(July 2, 2020) Our litigation not only involves direct challenges to Bureau of Land Management (BLM) and U.S. Forest Service management plans. We also intervene in lawsuits where ranching interests have sued the government to compel the removal of wild horses from their home ranges. Here are two examples of open cases where we intervened against ranchers and to protect the freedom of wild horses on our public lands.
Beaver County Utah Intervention Litigation
On February 6, 2017, Plaintiff, Beaver County, Utah, filed a complaint seeking to compel the BLM to remove all excess wild horses from the Sulphur Herd Management Area (HMA). This request sought to eliminate hundreds of federally-protected wild horses from the HMA in order to reduce the competition for limited resources on the range and ensure that ranchers’ continued access to public lands for grazing domestic livestock.
On March 28, 2017, AWHC, joined by Return to Freedom, The Cloud Foundation, and Steve Paige, represented by Eubanks & Associates (formally Meyer Glitzenstein and Eubanks), filed a Motion to Intervene in order to protect wild horses on the range.
On October 17, 2018, the court granted our intervention and with that we officially joined this case.
The Status of the Case Today:
The court decided to separate the claims in the case and consider the County’s unreasonable delay claim first, before it considers whether the County’s claim that the BLM’s plan for managing horses in the HMA is arbitrary and capricious.
We are now in the discovery phase. The plaintiffs and defendants have each submitted their initial discovery requests, and both sides are working on producing documents. Once the discovery process closes, we will be on to summary judgment.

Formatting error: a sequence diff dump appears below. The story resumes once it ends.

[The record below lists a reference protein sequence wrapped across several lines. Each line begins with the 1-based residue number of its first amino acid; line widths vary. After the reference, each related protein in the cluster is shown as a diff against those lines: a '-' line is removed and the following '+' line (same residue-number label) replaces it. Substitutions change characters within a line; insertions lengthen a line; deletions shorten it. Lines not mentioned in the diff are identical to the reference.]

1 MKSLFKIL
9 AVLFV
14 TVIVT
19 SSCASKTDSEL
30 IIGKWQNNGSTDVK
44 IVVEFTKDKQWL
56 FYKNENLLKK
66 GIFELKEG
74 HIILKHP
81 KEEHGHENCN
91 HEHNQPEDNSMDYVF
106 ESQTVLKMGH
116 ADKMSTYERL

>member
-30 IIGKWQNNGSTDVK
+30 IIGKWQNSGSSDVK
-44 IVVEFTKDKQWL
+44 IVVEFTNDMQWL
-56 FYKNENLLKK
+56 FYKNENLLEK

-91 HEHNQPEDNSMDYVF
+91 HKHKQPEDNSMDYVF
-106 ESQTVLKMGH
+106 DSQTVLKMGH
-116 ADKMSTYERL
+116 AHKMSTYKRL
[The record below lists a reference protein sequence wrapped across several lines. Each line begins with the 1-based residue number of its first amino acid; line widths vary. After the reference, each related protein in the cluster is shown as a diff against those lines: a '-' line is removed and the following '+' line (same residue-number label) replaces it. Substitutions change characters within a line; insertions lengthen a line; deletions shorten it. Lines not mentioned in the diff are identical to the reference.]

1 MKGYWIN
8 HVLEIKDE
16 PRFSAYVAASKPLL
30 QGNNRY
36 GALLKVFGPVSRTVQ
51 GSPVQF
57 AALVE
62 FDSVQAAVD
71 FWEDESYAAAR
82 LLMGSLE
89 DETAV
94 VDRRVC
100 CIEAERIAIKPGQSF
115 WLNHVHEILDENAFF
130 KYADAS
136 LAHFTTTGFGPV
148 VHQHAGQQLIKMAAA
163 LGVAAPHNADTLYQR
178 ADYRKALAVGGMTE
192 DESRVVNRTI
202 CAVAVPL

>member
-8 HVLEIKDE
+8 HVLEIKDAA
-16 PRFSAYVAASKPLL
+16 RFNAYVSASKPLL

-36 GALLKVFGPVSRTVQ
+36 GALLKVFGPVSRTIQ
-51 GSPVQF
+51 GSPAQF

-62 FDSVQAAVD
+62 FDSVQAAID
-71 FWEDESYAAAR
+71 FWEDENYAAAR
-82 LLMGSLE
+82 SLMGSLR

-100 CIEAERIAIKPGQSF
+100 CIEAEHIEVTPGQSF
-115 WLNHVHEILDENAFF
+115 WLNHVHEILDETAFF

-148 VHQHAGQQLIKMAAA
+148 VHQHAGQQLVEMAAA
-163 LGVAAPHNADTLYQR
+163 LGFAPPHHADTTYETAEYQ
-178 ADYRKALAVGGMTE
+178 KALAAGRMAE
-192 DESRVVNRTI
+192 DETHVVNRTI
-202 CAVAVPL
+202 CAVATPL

On the plus side, any delay, like separating these claims, is in our favor because every day that the court does not hold that BLM must remove horses is another day that the horses get to remain on the range. We will keep you updated as this case develops.
Devils Garden Intervention Litigation
(July 2, 2020) Beginning in 2018, livestock permittees in Devil’s Garden Wild Horse Territory in the Modoc National Forest near Alturas, California, filed a lawsuit against the U.S. Forest Service seeking the immediate removal of over 2,000 wild horses from their home on the range in the Modoc National Forest. This would reduce the wild horse population to between 206-402 in the Forest while authorizing over 3,700 cow/calf pairs and 2,900 sheep to graze for six months a year on the public lands there.
AWHC teamed up with the Animal Legal Defense Fund and Ms. Bowers, represented by Eubanks & Associates (formally Meyer Glitzenstein and Eubanks), to file a motion to intervene in the case. Our goal is to defend the interests of this federally-protected wild horse herd and ensure that the government does not strike an unfair deal with the ranchers that will harm the horses.
As an alternative to the unsustainable roundup and removal of wild horses, AWHC had proposed implementing and funding a pilot fertility control project to humanely reduce population growth rates in the herd, as recommended by the National Academy of Sciences. However, the Forest Service rejected the offer.
The Status of the Case Today:
In August 2019, the court granted our motion to intervene in defense of the mustangs of the Modoc National Forest. After a short delay, the case should now be fully briefed by the end of 2020. You can view all the current legal documents here. We will update you as this case develops.
Past Intervention Litigation Win:
Brieanah Schwartz is Policy Counsel for the American Wild Horse Campaign. Schwartz received her J.D. from the University of Maryland Francis King Carey School of Law in Baltimore, Maryland and graduated with a concentration in Environmental Law. She is now barred in the District of Columbia. Brieanah is responsible for advancing AWHC’s position before Congress and this administration, for producing comments that AWHC submits, and for assisting the litigation teams on all of AWHC’s active cases. A long-time lover of wild horses, she self-published a book with her photography and research on the Cumberland Island wild horses while she attended Sweet Briar College in Sweet Briar, Virginia. She currently resides in the Washington, D.C. area with her horse, Eire, dogs, Lady, Drover, and Dandy, and cat, Pippy.